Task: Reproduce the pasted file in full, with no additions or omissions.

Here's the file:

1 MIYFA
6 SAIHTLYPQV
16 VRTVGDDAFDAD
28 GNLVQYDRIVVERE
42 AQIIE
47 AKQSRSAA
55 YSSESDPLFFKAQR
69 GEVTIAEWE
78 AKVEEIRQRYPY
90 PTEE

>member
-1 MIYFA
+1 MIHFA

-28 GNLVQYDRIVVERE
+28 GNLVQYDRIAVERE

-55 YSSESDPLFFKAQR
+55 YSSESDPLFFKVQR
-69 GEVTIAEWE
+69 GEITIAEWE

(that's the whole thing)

1 MIYFA
6 SAIHTLYPQV
16 VRTVGDDAFDAD
28 GNLVQYDRIVVERE
42 AQIIE
47 AKQSRSAA
55 YSSESDPLFFKAQR
69 GEVTIAEWE
78 AKVEEIRQRYPY
90 PTEE

>member
-1 MIYFA
+1 MIHFA

-28 GNLVQYDRIVVERE
+28 GNLVQYDRIAVERE

-55 YSSESDPLFFKAQR
+55 YSSESDPLFFKVQR
-69 GEVTIAEWE
+69 GEITIAEWE